There may be no other person who has done as much harm to the world in this century as Peter Peterson, the Wall Street billionaire. Peterson has used his money to promote his complaints about excessive budget deficits. Due to his ability to fund a wide range of organizations, he has helped to keep these concerns at the center of public debate.

Back in the last decade, when some of us were trying to raise the alarm about the housing bubble and the economic damage that would be caused by its collapse, Peterson's crew were keeping the budget deficit front and center. News outlets like the Washington Post, New York Times, and National Public Radio had any number of news stories and columns raising concerns about the budget deficit. There was virtually nothing discussing the housing bubble and the risks it posed.

After the bubble burst and the economy desperately needed stimulus in the form of larger budget deficits, the Peterson organizations were still pressing their concern about exploding deficits. At a time when millions of people were needlessly unemployed, and millions more underemployed, Peterson's crew pressed the case for reducing the deficit. They were so successful they got the Obama administration to appoint the Bowles–Simpson commission on the deficit just as the recession was hitting its trough in terms of unemployment. This deficit fanaticism probably had an even more negative impact in Europe where the European Union and the European Central Bank imposed austerity on the countries of southern Europe that have led to downturns comparable to the Great Depression (much worse in the case of Greece).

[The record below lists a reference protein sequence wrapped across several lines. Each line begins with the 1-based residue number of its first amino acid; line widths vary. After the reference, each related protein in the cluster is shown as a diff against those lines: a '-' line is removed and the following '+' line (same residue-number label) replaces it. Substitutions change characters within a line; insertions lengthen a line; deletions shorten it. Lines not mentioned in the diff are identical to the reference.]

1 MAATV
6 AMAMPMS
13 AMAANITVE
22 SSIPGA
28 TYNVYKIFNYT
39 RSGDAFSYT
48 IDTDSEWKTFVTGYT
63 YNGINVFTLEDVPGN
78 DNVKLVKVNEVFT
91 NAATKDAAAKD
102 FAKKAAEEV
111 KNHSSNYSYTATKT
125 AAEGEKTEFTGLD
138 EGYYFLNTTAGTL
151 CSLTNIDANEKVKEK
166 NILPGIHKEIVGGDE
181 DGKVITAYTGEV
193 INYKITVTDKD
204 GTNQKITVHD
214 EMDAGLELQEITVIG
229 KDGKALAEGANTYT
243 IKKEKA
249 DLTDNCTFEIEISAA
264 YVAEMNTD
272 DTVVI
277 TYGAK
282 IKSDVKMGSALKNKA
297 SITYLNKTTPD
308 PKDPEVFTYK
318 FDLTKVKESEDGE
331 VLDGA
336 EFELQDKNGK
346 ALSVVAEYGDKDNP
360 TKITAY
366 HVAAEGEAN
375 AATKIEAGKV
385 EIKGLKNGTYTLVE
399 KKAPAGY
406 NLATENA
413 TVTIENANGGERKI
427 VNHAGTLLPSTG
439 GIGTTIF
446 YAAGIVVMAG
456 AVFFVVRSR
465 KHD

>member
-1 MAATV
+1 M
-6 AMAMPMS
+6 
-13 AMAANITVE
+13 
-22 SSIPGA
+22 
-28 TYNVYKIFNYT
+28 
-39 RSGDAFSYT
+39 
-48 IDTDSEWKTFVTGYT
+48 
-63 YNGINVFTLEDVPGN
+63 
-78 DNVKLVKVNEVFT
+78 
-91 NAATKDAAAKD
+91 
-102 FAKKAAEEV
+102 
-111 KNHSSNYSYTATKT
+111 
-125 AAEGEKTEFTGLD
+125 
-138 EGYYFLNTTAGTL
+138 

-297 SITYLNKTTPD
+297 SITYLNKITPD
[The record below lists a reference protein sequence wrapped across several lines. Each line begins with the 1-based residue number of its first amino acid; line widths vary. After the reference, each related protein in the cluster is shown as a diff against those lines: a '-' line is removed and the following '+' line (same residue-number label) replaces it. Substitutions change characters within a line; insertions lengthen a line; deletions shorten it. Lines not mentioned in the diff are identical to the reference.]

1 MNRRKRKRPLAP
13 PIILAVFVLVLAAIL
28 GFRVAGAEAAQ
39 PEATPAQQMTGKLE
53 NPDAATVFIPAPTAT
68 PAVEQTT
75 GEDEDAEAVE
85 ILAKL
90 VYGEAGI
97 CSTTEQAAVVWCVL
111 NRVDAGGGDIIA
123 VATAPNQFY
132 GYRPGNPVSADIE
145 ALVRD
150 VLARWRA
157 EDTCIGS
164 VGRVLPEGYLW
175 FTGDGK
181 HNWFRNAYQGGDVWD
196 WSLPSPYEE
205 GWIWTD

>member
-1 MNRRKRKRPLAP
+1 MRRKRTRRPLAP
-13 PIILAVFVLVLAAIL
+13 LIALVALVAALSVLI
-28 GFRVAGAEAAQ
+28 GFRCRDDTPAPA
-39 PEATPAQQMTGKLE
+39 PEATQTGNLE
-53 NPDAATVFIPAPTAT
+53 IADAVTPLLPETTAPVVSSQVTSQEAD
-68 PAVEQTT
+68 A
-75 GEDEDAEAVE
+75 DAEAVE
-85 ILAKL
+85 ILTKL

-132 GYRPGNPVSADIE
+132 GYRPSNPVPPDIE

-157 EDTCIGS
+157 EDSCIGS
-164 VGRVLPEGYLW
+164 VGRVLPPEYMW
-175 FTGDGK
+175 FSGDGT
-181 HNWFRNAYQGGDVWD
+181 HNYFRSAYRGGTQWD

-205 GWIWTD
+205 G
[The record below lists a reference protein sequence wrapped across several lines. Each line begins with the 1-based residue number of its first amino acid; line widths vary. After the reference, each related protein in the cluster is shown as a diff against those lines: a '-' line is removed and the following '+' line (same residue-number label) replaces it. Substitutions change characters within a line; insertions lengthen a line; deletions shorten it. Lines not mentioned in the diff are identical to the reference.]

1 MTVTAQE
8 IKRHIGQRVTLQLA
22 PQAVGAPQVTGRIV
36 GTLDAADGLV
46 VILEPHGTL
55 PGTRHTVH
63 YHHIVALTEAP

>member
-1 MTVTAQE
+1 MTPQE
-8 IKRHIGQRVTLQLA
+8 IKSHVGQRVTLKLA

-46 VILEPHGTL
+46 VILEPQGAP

Anyhow, given this background, it is a bit annoying to see Michael A. Peterson, a man with no other distinction than being Peter Peterson's son, being prominently cited in an article on the accounting gimmicks used by the Republicans in their tax plan. The piece also cites the Center for a Responsible Federal Budget, one of the many Peterson funded budget organizations.

It is also striking that these gimmicks are given so much attention when items like the Fed's decision to sell off assets, which will have a comparable effect on debt and deficits, are completely ignored. It would also be nice if a budget reporter once in a while noticed the hundreds of billions of dollars in rents earned each year on government-granted patent and copyright monopolies (three hundred and seventy billion dollars worth of rents are collected each year in prescription drugs alone. This is almost two percent of GDP and more than five times the size of the gimmicks featured here.)

Just to be clear, the Republicans should not get away with misleading the public on the cost of their tax cut for rich people, but it would be helpful if this and other articles had a more realistic discussion of the consequences.